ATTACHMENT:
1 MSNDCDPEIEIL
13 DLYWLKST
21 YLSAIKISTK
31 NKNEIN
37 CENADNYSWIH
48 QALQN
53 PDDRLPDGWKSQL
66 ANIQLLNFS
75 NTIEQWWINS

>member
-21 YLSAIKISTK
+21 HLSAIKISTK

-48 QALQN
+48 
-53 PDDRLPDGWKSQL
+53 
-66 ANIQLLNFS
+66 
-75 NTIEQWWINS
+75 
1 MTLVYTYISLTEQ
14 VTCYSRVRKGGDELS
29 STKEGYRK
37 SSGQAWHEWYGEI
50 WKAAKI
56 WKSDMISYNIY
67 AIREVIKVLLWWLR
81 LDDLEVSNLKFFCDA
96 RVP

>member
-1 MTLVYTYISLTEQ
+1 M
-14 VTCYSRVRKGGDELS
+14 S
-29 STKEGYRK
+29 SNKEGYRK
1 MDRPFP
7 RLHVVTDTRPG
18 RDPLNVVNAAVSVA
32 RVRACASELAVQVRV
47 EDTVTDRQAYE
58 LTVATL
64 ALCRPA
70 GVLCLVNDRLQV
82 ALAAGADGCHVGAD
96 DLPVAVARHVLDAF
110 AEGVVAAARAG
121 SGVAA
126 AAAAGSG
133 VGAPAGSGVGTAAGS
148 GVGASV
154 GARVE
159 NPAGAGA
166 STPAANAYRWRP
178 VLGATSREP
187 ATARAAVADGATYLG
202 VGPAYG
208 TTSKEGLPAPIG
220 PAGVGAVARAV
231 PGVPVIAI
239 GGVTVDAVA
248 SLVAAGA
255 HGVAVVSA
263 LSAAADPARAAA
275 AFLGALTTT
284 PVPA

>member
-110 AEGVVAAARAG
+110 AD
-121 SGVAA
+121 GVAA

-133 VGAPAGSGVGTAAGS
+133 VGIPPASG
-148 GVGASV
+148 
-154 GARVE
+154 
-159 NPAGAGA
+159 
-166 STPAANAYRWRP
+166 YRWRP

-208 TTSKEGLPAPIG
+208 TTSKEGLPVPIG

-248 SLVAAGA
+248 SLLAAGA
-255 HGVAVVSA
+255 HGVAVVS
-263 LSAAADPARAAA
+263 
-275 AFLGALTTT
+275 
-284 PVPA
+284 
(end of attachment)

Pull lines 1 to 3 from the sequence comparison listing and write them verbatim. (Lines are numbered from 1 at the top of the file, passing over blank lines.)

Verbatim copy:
1 MSNDCDPEIEIL
13 DLYWLKST
21 YLSAIKISTK